Lots of focus travel mean no extension tubes required.
At the other end of the OTA, that big achromatic doublet has no real cell – the foil-spaced lens elements just push into the lens ring and are secured by a plastic ring and five screws. Later models, I am told, have a proper adjustable cell. The lens looks reasonably well coated, but it’s not the kind of deep multi-coating you get on a premium APO. Behind it, the tube internals are properly matte-painted and there are knife-edge baffles.
The 120mm doublet and baffled tube behind it.
Light-weight it might be, but overall fit and finish is generally good, with the tube painted in a deep and glossy black, the rings and focuser a gunmetal grey. However, the rings are a bit flimsy in typical Sky-Watcher style and the dew-shield isn’t as well finished as the tube (but these are minor grumbles).
The big question for most people when it comes to larger achromats is ‘how bad is the false colour?’. The reason is that false colour (chromatic aberration) gets worse with larger apertures and shorter focal lengths. There’s a rule that says in order to have minimal false colour an achromat needs a focal length 1.22 times its aperture in cm. For a 120mm scope that means F15, which is why those 60’s ‘observatory’ refractors, from makers such as Unitron and Royal Optical, are so long. The Evostar 120 is F8.33; it misses that rule by quite a margin, hence the question.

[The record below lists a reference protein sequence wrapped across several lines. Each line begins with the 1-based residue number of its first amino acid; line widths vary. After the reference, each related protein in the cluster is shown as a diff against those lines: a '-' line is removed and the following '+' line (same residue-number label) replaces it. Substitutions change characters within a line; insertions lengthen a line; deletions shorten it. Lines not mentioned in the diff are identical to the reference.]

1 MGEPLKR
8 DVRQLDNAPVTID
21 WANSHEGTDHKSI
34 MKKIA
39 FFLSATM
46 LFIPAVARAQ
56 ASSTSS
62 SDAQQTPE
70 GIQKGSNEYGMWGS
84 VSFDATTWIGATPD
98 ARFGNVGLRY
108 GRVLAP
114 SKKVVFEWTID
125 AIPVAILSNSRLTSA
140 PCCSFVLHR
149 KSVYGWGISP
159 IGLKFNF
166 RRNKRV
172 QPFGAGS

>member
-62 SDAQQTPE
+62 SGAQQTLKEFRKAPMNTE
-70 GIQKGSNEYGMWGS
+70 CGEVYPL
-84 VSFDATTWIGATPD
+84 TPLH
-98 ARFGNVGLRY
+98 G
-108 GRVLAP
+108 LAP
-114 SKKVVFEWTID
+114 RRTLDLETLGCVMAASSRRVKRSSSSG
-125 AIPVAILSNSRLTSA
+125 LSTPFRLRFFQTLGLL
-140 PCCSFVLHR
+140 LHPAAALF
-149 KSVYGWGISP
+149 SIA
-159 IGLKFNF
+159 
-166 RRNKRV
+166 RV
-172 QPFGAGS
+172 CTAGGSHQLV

The answer is that the Evostar does generate quite a bit of CA. The Moon has a colourful limb and bright planets like Jupiter show a coloured halo, particularly when focusing in or out. This false colour never becomes a real high-power problem in the way it does with one of the SW F5 achromats, though. So you never get a Moon covered in a veil of unfocussed purple like you do with a Sky-Watcher StarTravel at 100x. Whether you find the CA objectionable will depend on your direction of arrival. If you are used to reflectors you may find it off-putting, otherwise probably not.
Some owners reduce the CA by using a specialist ‘fringe-killer’ filter, but this would increase the cost of the scope by £50-100 and I can’t comment on its effectiveness.
Once you get used to the CA, the Evostar delivers good views. The Moon is crisp and shows a lot more detail than a typical 60-80mm starter-scope at 100x with the supplied 10mm silver-top Plossl (a better Plossl, incidentally, than you get with more recent Evostars).
Prime focus snap of twilight Moon through the Evostar 120 with a DSLR